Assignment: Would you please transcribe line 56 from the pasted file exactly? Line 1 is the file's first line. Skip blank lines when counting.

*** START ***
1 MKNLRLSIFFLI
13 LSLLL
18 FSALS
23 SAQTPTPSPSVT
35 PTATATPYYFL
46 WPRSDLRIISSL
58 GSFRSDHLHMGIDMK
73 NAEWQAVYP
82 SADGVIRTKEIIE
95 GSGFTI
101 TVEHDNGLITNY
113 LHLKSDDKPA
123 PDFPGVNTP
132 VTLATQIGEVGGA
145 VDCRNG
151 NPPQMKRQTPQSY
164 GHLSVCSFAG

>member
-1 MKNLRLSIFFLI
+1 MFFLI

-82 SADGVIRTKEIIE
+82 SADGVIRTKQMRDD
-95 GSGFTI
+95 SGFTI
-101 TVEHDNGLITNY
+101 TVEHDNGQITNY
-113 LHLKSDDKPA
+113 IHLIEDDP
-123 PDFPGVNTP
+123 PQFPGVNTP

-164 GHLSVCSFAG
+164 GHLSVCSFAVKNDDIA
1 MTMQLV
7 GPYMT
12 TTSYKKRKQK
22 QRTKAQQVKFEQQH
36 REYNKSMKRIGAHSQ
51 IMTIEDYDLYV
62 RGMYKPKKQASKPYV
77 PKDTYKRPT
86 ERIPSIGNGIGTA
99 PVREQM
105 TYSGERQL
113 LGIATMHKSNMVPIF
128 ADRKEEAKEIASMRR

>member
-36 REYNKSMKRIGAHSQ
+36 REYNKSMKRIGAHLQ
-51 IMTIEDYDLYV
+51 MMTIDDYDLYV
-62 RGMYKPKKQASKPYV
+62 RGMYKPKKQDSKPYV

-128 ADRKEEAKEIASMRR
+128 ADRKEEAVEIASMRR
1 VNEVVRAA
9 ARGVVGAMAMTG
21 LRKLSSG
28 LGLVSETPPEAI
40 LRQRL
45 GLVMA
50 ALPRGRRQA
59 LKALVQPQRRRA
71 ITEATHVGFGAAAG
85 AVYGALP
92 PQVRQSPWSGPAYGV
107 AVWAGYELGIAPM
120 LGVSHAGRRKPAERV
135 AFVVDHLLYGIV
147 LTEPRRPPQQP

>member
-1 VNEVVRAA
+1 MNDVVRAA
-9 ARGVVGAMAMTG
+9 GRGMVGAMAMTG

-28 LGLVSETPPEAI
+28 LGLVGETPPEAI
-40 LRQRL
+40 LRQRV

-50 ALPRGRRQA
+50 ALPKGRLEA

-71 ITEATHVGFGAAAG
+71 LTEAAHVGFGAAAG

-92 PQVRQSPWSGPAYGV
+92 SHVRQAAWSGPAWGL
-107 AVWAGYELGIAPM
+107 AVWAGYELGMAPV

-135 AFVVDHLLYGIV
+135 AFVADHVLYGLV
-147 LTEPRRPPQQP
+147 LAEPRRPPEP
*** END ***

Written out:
9 ARGVVGAMAMTG